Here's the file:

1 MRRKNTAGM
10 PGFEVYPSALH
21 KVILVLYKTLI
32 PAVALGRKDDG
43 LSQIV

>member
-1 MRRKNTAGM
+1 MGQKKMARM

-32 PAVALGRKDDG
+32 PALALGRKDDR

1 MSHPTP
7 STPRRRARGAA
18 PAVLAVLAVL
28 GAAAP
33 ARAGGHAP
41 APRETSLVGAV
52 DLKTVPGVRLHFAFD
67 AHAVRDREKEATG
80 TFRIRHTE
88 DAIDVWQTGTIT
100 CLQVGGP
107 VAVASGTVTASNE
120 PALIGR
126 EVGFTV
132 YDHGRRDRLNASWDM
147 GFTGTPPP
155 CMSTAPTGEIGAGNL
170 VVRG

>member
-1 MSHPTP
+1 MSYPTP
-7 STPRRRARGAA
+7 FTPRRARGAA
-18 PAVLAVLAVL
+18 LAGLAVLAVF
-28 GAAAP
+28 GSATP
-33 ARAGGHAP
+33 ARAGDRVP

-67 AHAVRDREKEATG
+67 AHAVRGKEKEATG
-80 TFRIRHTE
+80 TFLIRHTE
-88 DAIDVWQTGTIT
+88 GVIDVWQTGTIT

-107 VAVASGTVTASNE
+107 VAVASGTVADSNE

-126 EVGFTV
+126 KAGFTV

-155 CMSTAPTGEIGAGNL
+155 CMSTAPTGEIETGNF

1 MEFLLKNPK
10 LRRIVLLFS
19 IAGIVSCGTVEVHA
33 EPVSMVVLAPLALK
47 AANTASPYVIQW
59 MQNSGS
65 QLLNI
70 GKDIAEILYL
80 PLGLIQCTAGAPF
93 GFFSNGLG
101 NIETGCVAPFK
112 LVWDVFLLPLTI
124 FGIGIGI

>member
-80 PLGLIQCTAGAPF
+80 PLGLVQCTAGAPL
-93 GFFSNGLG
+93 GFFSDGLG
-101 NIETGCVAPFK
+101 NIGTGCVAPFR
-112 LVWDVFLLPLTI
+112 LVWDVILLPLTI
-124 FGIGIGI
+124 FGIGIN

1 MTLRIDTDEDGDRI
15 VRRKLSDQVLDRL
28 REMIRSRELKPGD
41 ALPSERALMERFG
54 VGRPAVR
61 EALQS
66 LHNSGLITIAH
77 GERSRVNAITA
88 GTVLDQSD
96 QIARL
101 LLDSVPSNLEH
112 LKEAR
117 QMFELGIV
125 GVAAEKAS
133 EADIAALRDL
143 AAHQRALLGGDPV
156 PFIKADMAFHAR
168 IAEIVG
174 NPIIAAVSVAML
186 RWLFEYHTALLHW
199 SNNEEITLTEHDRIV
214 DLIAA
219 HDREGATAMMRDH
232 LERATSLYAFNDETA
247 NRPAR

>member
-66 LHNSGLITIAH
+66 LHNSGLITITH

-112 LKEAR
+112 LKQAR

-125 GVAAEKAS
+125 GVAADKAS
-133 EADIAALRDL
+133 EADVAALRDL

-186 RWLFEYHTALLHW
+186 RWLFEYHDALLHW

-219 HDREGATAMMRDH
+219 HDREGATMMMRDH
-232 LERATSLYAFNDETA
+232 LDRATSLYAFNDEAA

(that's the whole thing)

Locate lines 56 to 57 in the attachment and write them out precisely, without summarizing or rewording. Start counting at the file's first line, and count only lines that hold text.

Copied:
47 AANTASPYVIQW
59 MQNSGS